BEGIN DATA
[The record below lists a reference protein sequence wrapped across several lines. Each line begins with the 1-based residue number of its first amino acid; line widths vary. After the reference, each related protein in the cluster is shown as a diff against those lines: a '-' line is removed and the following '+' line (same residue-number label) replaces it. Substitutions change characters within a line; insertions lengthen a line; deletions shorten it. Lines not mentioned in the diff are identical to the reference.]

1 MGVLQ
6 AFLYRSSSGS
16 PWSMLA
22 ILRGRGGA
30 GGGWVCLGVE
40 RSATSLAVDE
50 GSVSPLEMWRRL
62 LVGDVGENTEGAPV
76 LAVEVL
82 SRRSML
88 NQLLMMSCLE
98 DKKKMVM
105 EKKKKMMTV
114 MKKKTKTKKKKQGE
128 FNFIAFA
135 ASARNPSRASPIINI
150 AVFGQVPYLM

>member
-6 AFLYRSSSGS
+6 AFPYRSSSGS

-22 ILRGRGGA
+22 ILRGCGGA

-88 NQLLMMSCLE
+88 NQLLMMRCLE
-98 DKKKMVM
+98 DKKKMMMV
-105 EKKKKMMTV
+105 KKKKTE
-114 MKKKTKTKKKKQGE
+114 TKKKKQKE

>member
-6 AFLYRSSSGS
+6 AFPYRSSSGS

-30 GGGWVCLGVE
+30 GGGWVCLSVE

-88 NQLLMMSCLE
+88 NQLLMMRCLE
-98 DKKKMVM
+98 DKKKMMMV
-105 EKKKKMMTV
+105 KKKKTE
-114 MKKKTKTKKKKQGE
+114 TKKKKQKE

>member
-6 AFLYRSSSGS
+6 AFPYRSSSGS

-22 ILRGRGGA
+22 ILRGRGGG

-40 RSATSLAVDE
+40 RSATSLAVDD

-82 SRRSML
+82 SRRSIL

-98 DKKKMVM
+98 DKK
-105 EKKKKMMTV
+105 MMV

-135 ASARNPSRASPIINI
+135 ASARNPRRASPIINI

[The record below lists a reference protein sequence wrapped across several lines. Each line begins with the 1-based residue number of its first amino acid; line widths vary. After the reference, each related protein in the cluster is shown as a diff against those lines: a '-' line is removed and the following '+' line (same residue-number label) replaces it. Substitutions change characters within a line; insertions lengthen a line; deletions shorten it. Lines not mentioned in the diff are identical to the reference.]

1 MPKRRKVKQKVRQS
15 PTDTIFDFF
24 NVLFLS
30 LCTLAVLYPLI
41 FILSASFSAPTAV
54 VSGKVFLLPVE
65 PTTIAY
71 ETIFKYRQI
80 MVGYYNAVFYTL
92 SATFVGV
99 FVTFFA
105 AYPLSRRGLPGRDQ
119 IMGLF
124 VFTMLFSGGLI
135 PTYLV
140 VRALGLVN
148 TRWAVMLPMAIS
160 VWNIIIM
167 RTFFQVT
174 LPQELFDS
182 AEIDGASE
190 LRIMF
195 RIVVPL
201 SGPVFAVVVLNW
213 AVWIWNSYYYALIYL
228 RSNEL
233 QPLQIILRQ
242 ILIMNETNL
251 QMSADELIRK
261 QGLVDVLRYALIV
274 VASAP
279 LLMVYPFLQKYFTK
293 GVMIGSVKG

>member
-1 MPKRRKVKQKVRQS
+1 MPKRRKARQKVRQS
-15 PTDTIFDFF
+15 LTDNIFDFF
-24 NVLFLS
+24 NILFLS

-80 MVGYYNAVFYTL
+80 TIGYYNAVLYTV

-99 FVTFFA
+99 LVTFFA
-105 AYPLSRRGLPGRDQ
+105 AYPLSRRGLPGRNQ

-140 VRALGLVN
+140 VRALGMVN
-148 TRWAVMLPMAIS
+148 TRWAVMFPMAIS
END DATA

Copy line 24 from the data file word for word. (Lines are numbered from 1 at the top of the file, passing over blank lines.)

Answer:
-88 NQLLMMSCLE